Sometimes in life, we say things because we think we’re supposed to say them, even if they may not always be 100% truthful. Things like:
“You have a beautiful home here!”
“What an adorable baby!”
“You’re a great girl. I’ll call you some time. Now can you help me find my pants?”
Such courtesies extend equally to the tax world. For example, many tax advisors, when explaining potential areas of exposure to clients on things like purchase price allocations, recite the old adage “the IRS doesn’t like to play the role of valuation expert.”
But as the Tax Court proved yesterday in Shepherd v. Commissioner, that’s not always the case. To the contrary, when the situation calls for it, the IRS is more than happy to play the role of valuation expert, or at least dabble in the valuation world just long enough to deny a deduction or exclusion from income.
To wit: Bernard Shepherd owed $9,000 on a credit card. In 2008, he settled his debt for $5,000, and the credit card company issued a 1099-C indicating that Shepherd recognized $4,000 of cancellation of indebtedness (COD) income upon settlement of the debt.
On his 2008 tax return, Shepherd excluded the COD income under the belief that he qualified for the “insolvency exclusion” of I.R.C. § 108(a)(1)(B). As a reminder, the insolvency exclusion permits a taxpayer to exclude COD to the extent the taxpayer was insolvent immediately prior to the debt discharge.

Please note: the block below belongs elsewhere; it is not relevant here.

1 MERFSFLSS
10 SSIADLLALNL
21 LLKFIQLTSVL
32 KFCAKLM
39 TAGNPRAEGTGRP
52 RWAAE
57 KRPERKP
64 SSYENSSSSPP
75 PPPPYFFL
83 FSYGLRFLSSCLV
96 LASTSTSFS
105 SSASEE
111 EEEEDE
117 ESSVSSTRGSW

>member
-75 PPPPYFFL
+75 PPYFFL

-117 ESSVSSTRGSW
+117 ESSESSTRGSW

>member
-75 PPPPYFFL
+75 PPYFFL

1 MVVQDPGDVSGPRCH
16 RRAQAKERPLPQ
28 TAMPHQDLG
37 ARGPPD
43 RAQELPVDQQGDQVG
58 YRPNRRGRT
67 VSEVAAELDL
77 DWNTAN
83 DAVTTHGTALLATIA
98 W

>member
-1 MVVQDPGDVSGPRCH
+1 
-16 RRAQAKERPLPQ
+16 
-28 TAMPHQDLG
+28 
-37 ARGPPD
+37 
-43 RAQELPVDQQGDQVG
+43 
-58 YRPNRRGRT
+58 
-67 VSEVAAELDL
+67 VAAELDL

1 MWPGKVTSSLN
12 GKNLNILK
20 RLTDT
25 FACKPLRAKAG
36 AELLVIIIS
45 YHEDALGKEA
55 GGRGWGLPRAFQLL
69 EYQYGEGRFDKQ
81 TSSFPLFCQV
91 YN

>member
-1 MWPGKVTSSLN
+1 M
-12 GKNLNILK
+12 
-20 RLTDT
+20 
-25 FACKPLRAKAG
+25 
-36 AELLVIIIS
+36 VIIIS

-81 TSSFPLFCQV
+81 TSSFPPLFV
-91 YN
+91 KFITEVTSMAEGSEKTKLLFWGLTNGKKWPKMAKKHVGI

Section 108 further provides that the term “insolvent” means “the excess of liabilities over the fair market value of assets” immediately prior to the debt discharge. In Shepherd, it was stipulated that Shepherd had non-real estate assets valued at $30,000 and liabilities of $800,000. The center of the dispute, however, was the fair market value of Shepherd’s principal residence and beach home.
In computing his insolvency, Shepherd included his primary residence at a value of $380,000. His only support for this value was 1) a letter from his mortgage lender stating that the value of the home in 2011 was $380,000, and 2) a property tax bill.
The problem with the lender’s letter, of course, was that the value of the home must be determined immediately prior to the discharge, which occurred in 2008. Here, the lender provided the value of the home in 2011, rendering it irrelevant to the insolvency computation.
With regards to the property tax bill, the Tax Court concluded that “a value placed upon property for the purpose of local taxation, unsupported by other evidence, cannot be accepted as determinative of fair market value for Federal income tax purposes in the absence of evidence of the method used in arriving at that valuation.” In addition, because the home was located in New Jersey, where it is well established that the assessed value of property for property tax purposes is generally not equivalent to the FMV of the property, the Tax Court lent no credence to the $380,000 assessed value.
After applying the same logic to Shepherd’s beach house– whose value was supported only by a property tax bill — the court concluded that because of Shepherd inability to establish the FMV of his homes, he failed to establish that he was insolvent under the meaning of I.R.C. § 108. The Tax Court didn’t need to determine the value of the homes, only that Shepherd hadn’t met his burden of proof in establishing his insolvency.
In an interesting ancillary aspect of the decision, the Tax Court also concluded that in computing his insolvency, Shepherd was required to include in his assets his pension fund to the extent he could borrow against the fund, even though the pension fund was exempt from the claims of creditors.